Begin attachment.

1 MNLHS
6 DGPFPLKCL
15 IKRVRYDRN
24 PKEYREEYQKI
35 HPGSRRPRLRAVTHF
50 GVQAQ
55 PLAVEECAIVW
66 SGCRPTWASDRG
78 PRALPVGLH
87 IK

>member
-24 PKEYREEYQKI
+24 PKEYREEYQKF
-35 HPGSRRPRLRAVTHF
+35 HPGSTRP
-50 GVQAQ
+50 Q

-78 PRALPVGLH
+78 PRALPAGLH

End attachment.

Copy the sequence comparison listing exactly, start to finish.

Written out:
1 MNLHS
6 DGPFPLKCL
15 IKRVRYDRN
24 PKEYREEYQKI
35 HPGSRRPRLRAVTHF
50 GVQAQ
55 PLAVEECAIVW
66 SGCRPTWASDRG
78 PRALPVGLH
87 IK

>member
-24 PKEYREEYQKI
+24 PKEYREEYQKF
-35 HPGSRRPRLRAVTHF
+35 HPGSTRP
-50 GVQAQ
+50 Q

-78 PRALPVGLH
+78 PRALPAGLH